There’s always room at the top. In particular, if you’re scrambling for an academic position, it may seem like it’s really, really tough. And it really is tough at the bottom and in the middle. But there’s always room at the top. Don’t prevent yourself from applying for positions which you might consider to be outside your league or too much. I was very fortunate in getting my first academic position at Johns Hopkins University’s School of Advanced International Studies. As a top institution, it had room for an economic historian. And that applies to jobs outside the academy as well. I think that the experience [at LSE], both in a different country and in a world-class institution, gives you a credibility that you might underestimate. Things are competitive enough out there without discarding what could be a comparative advantage.

You served as executive director for the Romanow Commission. Have we made any progress in the recommendations that you laid out in that report?
We’ve made some progress, but I would be the first to admit that it was the easier recommendations in the report that were implemented. The harder recommendations remain un-implemented. We remain somewhat stuck in Canada, and it will probably take a crisis for us to move ahead. But that’s the nature of public policy. It’s never easy, there’s a lot at stake, there’s a lot of people that benefit from the status quo, whether they admit it or not. And it’s very hard to make major change.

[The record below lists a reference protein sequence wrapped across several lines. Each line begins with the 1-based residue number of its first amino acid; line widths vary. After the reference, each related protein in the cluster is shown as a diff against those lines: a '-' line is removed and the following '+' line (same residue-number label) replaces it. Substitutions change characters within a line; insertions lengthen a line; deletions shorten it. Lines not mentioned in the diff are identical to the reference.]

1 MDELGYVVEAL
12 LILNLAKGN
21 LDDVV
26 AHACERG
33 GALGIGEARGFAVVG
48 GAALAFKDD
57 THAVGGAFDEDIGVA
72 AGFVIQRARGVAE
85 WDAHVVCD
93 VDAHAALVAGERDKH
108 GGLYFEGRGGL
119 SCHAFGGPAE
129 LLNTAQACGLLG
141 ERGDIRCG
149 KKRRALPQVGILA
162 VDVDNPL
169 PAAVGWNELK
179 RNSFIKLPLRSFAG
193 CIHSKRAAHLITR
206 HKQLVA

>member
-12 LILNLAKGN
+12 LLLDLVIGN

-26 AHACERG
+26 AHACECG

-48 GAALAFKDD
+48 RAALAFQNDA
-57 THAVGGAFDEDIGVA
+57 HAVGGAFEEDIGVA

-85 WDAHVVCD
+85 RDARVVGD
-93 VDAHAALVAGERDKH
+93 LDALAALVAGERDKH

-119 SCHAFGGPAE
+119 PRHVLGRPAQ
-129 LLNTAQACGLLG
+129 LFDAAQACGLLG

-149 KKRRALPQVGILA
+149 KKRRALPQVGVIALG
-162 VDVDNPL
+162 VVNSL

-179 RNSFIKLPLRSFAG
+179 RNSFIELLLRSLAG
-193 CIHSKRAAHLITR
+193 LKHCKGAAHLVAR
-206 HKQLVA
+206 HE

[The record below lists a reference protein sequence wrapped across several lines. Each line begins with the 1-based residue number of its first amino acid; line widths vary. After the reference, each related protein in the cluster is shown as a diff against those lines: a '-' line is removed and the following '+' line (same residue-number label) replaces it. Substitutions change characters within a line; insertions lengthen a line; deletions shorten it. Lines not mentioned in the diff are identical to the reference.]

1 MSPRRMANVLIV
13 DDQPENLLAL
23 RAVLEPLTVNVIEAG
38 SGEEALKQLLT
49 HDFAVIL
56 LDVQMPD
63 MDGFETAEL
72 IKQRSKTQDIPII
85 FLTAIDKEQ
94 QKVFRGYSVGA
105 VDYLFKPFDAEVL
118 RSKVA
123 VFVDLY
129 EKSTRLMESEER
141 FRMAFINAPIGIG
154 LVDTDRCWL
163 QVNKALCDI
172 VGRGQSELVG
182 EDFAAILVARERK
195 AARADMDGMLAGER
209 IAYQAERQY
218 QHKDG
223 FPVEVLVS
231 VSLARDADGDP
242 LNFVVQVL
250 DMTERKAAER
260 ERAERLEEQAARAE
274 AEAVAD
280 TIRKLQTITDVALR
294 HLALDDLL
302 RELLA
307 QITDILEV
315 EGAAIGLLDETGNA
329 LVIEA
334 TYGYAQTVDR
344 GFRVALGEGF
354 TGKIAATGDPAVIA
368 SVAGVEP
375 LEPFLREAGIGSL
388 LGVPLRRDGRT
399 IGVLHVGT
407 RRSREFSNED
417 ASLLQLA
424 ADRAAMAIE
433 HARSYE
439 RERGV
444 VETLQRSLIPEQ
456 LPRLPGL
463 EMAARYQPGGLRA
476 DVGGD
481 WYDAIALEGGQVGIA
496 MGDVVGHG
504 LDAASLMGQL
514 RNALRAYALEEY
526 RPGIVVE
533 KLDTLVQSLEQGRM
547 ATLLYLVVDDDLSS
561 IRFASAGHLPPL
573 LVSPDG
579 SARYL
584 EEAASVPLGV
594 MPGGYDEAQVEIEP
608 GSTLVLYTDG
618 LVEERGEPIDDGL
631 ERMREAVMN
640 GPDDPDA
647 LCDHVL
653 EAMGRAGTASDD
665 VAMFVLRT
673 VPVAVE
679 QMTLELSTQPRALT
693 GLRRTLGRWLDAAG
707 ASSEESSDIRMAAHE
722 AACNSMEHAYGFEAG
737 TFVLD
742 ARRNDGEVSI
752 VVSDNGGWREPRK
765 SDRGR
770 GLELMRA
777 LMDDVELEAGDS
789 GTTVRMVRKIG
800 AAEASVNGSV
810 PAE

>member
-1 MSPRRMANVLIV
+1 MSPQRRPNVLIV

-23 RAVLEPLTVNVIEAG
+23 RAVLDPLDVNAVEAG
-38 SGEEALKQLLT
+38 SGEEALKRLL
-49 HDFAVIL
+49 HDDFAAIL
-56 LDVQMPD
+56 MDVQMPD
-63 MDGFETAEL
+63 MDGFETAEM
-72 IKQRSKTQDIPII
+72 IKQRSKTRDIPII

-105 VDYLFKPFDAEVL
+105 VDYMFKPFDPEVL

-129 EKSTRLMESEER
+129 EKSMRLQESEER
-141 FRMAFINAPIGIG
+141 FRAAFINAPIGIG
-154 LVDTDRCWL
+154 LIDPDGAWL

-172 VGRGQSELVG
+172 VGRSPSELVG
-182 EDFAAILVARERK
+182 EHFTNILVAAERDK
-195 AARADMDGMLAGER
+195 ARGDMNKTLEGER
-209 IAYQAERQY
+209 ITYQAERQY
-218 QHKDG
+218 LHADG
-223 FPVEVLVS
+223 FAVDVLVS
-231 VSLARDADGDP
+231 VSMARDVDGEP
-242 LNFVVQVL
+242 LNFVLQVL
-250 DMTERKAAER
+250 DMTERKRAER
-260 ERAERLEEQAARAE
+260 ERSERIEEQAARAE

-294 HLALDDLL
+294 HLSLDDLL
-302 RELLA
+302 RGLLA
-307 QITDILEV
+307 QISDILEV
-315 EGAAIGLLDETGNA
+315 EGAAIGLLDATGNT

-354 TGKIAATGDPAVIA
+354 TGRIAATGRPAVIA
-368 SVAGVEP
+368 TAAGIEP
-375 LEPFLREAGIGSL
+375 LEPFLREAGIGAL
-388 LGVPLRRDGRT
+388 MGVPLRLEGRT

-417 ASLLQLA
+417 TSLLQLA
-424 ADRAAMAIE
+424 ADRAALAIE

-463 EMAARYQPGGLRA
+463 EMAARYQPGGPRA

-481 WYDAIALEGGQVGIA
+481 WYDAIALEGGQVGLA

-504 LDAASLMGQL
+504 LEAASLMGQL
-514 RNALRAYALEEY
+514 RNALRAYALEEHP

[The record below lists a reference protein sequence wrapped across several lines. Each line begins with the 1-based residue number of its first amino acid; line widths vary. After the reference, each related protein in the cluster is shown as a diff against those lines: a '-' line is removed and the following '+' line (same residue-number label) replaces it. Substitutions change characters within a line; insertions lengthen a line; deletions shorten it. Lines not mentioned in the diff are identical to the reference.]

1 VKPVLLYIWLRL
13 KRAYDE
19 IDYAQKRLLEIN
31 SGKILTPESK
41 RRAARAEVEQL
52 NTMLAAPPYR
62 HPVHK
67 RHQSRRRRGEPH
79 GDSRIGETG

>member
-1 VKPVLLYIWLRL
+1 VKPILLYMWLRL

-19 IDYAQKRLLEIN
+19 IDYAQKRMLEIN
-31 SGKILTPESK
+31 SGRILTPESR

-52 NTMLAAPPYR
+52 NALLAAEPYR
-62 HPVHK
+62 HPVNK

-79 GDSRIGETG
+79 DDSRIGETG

The cost of healthcare continues to be a problem for many provinces. With aging populations, there’s surely going to continue to be pressures on the healthcare system. How do you think we need to manage costs going forward?
This has been a perennial problem, and I dealt with this as a deputy minister in Saskatchewan before the Commission. That was one of the largest issues facing our government. If you don’t have a timely diagnosis or a timely referral, your costs will sometimes grow exponentially. So getting these things right, in terms of how the services are actually organized, administered and delivered, is pretty critical to keeping costs down. Then on top of that, you have to ensure that you’re not encouraging perverse practices by the way in which you pay doctors. For example, forcing patients to come in, rather than giving them a quick phone call, because it’s not on the fee schedule. Those sorts of things. The cost to the system would decline if you properly structured that.

You’ve spent a lot of your career thinking about healthcare. Do we have a social responsibility to our fellow citizens to provide healthcare to everybody? Is it a right?
I feel that it’s a right for two reasons. It’s a right on moral grounds. It should be a right and a social service on the basis of the evidence as well; the positive impact that this one policy has, that universal health coverage can have on population health, and what that means for economic growth and everything else. It’s become a habit here to think of healthcare as a right. It’s not really thought through, but it’s also precarious because it is not really a fully protected right. It’s something that can be easily removed. It may be very popular, but if you have the right configuration of governments in this country it could be ended too. So people should think it through and understand what life here might be like without it.